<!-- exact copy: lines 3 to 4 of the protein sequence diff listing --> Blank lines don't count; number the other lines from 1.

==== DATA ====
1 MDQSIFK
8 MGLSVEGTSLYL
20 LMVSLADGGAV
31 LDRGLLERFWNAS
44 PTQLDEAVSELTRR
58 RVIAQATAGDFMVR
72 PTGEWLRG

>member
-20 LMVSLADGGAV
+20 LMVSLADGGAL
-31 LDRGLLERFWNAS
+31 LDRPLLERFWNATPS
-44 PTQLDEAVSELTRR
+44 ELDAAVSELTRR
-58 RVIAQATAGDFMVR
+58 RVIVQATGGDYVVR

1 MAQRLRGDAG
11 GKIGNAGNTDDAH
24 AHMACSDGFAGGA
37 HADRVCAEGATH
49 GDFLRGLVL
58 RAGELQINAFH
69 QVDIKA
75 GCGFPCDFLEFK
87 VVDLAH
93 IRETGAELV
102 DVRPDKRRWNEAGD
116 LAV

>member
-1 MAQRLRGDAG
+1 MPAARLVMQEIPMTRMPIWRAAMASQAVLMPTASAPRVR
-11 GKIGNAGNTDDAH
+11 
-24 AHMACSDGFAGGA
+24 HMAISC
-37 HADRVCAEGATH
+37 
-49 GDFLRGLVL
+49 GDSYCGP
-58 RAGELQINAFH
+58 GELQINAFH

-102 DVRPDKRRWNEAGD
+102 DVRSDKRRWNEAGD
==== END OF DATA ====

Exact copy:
20 LMVSLADGGAV
31 LDRGLLERFWNAS